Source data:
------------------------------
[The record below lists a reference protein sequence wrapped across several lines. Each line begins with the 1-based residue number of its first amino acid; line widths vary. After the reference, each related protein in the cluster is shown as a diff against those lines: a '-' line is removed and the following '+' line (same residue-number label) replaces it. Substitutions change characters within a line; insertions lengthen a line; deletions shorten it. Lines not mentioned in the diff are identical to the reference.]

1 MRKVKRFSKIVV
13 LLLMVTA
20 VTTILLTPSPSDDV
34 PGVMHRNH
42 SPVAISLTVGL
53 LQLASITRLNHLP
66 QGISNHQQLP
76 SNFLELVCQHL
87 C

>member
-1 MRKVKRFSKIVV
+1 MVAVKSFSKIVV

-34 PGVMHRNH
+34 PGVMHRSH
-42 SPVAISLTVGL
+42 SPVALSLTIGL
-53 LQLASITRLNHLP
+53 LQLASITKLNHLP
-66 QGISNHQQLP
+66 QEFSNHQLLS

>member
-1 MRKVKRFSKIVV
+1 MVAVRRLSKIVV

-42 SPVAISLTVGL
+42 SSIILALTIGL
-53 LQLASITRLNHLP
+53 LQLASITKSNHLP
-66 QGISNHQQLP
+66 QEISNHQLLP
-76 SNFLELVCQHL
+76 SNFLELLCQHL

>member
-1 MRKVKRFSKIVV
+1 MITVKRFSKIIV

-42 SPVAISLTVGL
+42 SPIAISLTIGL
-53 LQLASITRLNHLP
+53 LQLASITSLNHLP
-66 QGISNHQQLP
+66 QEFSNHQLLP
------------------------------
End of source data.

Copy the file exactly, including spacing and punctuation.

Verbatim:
[The record below lists a reference protein sequence wrapped across several lines. Each line begins with the 1-based residue number of its first amino acid; line widths vary. After the reference, each related protein in the cluster is shown as a diff against those lines: a '-' line is removed and the following '+' line (same residue-number label) replaces it. Substitutions change characters within a line; insertions lengthen a line; deletions shorten it. Lines not mentioned in the diff are identical to the reference.]

1 MRKVKRFSKIVV
13 LLLMVTA
20 VTTILLTPSPSDDV
34 PGVMHRNH
42 SPVAISLTVGL
53 LQLASITRLNHLP
66 QGISNHQQLP
76 SNFLELVCQHL
87 C

>member
-1 MRKVKRFSKIVV
+1 MVAVKSFSKIVV

-34 PGVMHRNH
+34 PGVMHRSH
-42 SPVAISLTVGL
+42 SPVALSLTIGL
-53 LQLASITRLNHLP
+53 LQLASITKLNHLP
-66 QGISNHQQLP
+66 QEFSNHQLLS

>member
-1 MRKVKRFSKIVV
+1 MVAVRRLSKIVV

-42 SPVAISLTVGL
+42 SSIILALTIGL
-53 LQLASITRLNHLP
+53 LQLASITKSNHLP
-66 QGISNHQQLP
+66 QEISNHQLLP
-76 SNFLELVCQHL
+76 SNFLELLCQHL

>member
-1 MRKVKRFSKIVV
+1 MITVKRFSKIIV

-42 SPVAISLTVGL
+42 SPIAISLTIGL
-53 LQLASITRLNHLP
+53 LQLASITSLNHLP
-66 QGISNHQQLP
+66 QEFSNHQLLP